We're supposed to love Valencourt, and root for his and Emily's eventual Happily Ever After, but really- his passive is annoying (accusing Emily of not loving him because she won't elope), and his aggressive is worrisome (he's more than a little stalkerlicious). And he's massively stupid, sending letters openly to Emily, begging her to sneak away from her cruel Auntie, knowing full well that Auntie Cruel, and her ooky new Italian husband, both hate him, and that they inspect every piece of paper that comes into the palacio.
Of course, sweet, faintable Emily seems short a few bricks herself. And if she thinks that Valencourt isn't skulking along behind them as they travel The Alps (gorgeous scenery), she's even dimmer than I think she is.
But they're in Italy now, and I think we may finally be getting to some mysteries. And maybe we'll finally meet (or at least hear about) Udolpho.
On to less mysterious subjects (though so far, nothing could be less mysterious than The Mysteries of Udolpho). The 3 gallon batch of Chablis is in the carboy for secondary fermentation.
And we started a 3 gallon batch of Barbera, which is sort of an underdog red varietal. I'm more of a white wine person (and a sweet white wine person at that), but I like the occasional red, and we like to have it on hand for company, and for gifting. This is the first time we've tried Barbera. I'll be curious to see how it goes (and tastes, of course).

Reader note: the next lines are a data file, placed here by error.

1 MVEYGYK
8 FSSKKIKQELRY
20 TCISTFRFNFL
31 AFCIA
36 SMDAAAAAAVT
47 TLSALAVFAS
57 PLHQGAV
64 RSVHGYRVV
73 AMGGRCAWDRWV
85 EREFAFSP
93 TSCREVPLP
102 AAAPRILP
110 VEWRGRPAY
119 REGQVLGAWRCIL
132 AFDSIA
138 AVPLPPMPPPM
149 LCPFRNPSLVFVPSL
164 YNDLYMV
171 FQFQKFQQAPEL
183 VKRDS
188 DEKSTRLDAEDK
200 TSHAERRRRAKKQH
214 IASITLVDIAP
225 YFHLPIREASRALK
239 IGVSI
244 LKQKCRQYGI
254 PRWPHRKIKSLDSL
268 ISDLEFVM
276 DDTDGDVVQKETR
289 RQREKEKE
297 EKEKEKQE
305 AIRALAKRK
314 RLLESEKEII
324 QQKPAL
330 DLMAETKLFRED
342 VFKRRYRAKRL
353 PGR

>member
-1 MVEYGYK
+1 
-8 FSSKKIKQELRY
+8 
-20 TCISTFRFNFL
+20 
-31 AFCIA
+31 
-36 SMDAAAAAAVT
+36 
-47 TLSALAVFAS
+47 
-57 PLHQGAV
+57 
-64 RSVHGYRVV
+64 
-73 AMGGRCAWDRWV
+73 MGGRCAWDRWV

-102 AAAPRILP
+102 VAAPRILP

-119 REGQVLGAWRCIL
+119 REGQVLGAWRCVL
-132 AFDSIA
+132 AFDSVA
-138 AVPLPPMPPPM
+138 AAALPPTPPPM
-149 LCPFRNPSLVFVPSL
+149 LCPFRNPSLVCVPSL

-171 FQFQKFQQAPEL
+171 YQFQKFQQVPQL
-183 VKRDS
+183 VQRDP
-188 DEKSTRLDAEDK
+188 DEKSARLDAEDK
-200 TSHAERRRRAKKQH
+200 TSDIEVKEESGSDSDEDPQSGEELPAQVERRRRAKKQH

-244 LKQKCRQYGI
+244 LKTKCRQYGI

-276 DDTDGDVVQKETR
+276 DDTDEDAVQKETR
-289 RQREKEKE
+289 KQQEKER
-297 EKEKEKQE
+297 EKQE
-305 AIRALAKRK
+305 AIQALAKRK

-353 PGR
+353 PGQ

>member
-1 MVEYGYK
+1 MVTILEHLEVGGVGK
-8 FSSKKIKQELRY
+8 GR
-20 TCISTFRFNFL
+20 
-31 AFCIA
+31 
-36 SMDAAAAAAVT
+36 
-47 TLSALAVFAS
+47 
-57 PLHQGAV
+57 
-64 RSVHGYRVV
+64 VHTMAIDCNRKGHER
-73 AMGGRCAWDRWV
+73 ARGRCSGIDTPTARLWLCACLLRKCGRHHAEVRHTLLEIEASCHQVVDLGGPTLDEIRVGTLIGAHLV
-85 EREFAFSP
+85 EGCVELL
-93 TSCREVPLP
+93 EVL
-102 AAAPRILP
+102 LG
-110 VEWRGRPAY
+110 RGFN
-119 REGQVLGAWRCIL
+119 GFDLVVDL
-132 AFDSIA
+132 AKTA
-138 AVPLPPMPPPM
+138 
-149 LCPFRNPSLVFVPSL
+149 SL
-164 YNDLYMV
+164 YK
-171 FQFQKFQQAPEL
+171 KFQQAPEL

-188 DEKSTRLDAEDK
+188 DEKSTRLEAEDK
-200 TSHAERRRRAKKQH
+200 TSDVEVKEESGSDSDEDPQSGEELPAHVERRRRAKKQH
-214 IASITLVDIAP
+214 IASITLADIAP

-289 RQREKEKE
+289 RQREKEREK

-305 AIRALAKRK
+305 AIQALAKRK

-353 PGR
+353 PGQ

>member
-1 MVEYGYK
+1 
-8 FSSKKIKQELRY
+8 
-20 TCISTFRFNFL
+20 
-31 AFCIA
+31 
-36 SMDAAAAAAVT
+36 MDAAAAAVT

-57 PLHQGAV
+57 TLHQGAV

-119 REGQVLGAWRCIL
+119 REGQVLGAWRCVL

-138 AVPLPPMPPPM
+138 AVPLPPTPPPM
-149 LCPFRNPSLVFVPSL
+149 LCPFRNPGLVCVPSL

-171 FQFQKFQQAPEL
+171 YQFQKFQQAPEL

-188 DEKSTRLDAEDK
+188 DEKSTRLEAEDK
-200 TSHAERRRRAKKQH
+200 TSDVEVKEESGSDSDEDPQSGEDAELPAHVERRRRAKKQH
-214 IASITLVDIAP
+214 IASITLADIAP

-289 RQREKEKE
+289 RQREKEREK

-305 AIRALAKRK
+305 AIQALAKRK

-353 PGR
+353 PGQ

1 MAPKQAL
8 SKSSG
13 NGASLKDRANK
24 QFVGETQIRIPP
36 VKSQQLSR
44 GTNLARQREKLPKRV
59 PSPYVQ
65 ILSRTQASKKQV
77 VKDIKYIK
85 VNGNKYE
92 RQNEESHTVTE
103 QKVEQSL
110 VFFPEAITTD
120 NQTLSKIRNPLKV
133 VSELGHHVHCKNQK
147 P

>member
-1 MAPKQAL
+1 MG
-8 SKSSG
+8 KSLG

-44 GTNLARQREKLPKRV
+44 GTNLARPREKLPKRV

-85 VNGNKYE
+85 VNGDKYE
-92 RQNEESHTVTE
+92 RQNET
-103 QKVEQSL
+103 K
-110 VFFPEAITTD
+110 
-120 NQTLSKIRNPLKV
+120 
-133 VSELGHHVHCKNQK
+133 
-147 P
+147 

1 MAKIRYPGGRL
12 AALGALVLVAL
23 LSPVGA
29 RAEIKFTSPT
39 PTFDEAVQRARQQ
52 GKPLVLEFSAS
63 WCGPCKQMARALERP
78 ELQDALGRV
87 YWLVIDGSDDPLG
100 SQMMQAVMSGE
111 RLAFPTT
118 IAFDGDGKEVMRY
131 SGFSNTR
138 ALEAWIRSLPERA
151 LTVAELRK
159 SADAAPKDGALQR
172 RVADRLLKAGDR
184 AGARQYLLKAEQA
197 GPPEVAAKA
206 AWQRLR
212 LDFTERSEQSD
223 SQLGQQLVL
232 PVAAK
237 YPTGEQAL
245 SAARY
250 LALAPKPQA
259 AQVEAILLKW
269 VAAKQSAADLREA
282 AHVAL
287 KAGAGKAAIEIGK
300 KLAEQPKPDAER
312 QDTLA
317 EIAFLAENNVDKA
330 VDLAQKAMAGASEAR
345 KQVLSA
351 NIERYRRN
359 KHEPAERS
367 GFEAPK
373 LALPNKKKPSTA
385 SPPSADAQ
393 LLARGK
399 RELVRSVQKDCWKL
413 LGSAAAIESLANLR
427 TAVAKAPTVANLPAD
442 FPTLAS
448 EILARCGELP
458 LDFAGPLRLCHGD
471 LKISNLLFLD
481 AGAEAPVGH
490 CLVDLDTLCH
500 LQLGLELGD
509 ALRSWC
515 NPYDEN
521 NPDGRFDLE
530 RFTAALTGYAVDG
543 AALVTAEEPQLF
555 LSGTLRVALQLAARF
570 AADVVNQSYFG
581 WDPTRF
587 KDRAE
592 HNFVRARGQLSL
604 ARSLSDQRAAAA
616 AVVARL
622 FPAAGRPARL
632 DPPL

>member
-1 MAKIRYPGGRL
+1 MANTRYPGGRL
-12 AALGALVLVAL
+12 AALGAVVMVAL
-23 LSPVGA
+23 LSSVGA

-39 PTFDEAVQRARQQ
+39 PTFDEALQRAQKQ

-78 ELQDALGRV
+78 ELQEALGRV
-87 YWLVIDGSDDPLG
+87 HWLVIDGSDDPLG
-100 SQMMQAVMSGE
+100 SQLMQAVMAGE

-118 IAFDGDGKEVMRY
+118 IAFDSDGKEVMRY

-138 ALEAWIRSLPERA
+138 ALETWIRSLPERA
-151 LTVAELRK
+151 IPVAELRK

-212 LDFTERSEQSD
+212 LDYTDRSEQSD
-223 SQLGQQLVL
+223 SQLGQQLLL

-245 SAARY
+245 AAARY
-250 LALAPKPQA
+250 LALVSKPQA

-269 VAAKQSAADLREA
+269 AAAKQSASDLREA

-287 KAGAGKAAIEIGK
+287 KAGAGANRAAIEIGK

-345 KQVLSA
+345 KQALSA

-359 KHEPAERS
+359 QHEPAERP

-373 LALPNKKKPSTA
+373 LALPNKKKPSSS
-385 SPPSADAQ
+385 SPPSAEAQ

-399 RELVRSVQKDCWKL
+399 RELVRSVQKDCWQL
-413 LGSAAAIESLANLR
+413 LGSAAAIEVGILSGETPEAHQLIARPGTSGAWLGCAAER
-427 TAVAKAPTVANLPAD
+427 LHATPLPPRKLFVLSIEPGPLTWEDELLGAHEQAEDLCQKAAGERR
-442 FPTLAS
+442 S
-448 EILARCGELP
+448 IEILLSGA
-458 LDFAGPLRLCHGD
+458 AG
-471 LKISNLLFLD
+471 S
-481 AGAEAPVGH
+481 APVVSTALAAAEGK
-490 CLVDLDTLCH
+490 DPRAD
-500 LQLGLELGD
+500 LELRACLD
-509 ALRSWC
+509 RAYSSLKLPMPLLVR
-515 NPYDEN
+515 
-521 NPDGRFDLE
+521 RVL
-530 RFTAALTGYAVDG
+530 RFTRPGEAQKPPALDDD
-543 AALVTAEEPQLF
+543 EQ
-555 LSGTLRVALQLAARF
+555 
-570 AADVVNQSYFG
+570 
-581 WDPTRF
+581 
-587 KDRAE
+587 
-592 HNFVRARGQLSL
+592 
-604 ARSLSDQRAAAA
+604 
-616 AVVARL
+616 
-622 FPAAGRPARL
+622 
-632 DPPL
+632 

Next in the primary, a 5 gallon batch of Gewurtztrauminer, one of my favorite wines. And for the record- we don't make this many wines every year, just when we're in the mood. Evidently, we're in the mood.
We get all of our wine making supplies, including grape concentrates, from Northern Brewer, btw.
Sock of the Day- my friend Melanie gave me the yarn for these socks a few years ago. It's Marks & Kattens Clown cotton/wool sock yarn (and it took me about a dozen searches to find it- I lost the bands long ago, and didn't remember the name exactly enough for Google). The good: the socks have worn pretty well (I had to repair the heels, but I have to do that with a lot of my socks), they machine wash and dry easily, they're not quite as warm as wool/nylon socks so they're nice for spring and early fall, they look good.
The bad? These suckers bled like a dying animal. The yarn was deep red and pure white when I knitted the socks. They're pink and pinker now. And for many months, I had to wash them alone because it took forever for the excess dye to wash out.
I'm perfectly happy to have pinkish striped socks that I can wash with the rest of my laundry, but that's not what I expected when the yarn arrived.